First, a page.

Footsteps were left in the morning dew plotting a route through the orchard. Thula climbed the old damson tree to be close to Iris, watching over her as she explored. Years of work from the Green Woodpecker has left a curious mix of textures, patterns and wildlife. I saw two souls happy to be together, there isn’t and hasn’t been any jealousy from Thula as she has witnessed Iris grow and make new friendships with the other animals. She takes a step back at times giving her space but then most days checks in with her buddy. A mirror, a shadow, a faithful companion and a friend like no other I have ever seen.
It has been a dream of mine to create beautiful silk scarves from Iris’s Paintings for a long time now and I’m very excited to announce finally it’s become a reality.
With the help from the Cotswold family-run company Beckford Silk with nearly half a century of silk printing expertise behind them we have created Iris’s first silk scarf.
Their designers worked with us to produce a scarf that is not only visually stunning but also feels exquisite. As many of you know Iris’s sensitivities to fabrics has been an issue in the past so she was our ultimate product tester. As she flew around the house and garden with the scarf around her I knew we were onto a winner.
Iris is in good company, Beckford Silk has an impressive client list, institutions, such as the National Trust, Highgrove, Westminster Abbey, the Tate and the Royal Academy.
The first painting to be printed onto silk is ‘Raining Cats’, I adore her gentle mix of blues and earthy tones, they shine brightly on the pure silk and I hope it will inspire, adding a little magic to those who wear it. Raining Cats Silk Scarf
‘Raining Cats’ features in the Sunday Times Bestseller ‘Iris Grace’ and here is an extract from the book about this extraordinary painting.
‘In the heart of the garden the three of them sit quietly together: Iris, Thula and Tree Stump. A place to think, to be still and to find peace in a busy and sometimes confusing world. With storm clouds fast approaching I call Iris indoors. Thula follows her best friend and gets into position on the painting table. She purrs as Iris starts to mix some colours on to the paper. The rain starts to fall heavily upon their kingdom out in the garden. They watch for a while from the window as the stump turns a darker shade, soaked from the raindrops. Back in the kitchen, the layers of paint deepen and delicate details immerge as Iris stamps, sponges and scrapes at the surface, uncovering bright colours beneath the dark blue. An image appears: a cat’s face in the shadows. This connection is so strong that it transmits through Iris’s art, a bond breaking through barriers, revealing the brilliance hidden within.’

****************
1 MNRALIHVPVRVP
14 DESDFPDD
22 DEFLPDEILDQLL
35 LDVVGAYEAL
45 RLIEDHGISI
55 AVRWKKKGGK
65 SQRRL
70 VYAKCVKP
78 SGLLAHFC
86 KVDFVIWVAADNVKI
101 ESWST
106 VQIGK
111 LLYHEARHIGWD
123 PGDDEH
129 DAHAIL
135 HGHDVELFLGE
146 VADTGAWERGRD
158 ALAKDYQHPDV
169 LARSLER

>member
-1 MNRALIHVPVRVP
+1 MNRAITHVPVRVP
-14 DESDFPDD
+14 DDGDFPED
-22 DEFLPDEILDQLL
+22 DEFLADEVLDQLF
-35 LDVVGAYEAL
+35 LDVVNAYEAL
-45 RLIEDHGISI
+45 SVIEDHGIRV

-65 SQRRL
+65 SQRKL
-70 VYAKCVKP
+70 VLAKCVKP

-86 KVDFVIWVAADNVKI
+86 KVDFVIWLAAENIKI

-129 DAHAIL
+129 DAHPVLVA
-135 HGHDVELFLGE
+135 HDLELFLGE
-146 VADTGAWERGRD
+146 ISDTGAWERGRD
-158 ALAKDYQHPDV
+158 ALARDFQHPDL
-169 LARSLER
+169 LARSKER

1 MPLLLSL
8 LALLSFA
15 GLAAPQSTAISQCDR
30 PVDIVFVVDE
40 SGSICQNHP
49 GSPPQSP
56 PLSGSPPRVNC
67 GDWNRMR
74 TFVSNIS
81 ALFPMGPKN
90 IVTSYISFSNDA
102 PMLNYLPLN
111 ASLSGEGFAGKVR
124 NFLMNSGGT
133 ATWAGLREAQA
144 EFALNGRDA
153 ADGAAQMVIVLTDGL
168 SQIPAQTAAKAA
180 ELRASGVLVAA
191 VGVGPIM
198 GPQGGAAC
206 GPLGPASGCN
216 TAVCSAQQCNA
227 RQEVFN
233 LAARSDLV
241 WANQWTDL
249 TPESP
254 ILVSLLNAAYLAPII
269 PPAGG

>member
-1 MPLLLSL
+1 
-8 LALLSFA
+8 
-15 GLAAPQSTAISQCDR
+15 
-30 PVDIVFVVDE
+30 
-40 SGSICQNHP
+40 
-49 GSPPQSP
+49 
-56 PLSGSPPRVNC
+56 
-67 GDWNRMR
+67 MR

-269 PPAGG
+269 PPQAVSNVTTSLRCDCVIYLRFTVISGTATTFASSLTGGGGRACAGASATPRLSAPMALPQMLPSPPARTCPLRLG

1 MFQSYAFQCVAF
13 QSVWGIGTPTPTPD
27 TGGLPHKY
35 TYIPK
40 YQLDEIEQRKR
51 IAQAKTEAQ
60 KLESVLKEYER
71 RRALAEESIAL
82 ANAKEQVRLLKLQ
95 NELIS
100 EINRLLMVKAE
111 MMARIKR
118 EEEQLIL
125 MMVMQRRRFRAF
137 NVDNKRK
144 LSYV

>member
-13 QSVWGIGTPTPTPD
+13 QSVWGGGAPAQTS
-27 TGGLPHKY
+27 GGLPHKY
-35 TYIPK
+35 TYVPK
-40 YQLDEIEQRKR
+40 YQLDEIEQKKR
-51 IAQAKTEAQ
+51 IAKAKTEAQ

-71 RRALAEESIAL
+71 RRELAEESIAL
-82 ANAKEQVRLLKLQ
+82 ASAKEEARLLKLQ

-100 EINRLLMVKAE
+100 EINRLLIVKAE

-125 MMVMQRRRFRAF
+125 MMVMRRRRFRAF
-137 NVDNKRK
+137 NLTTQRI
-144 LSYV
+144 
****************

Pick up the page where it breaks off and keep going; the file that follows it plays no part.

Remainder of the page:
Planning travel for Iris has always been about following her interests but also helping her develop skills that she will need for the future. Learning how to thrive without her team of animals has been one challenge that’s on my mind each time we leave our menagerie at home. What I don’t tend to dwell on in my blogs is the difficult days, those tough moments where I search in desperation, my brain spins trying to find answers to what has disturbed Iris’s world, what was it that upset her or how do I help. Sometimes her abilities to speak or to show me leave her in those desperate times. I have become, dare I say it dependent on a crutch that takes many forms. A cat, a rabbit, and a pony. I am lucky to be surrounded by a team of animal therapists that save the day so when it’s time to leave them at home I do wonder, what will happen? how will we manage?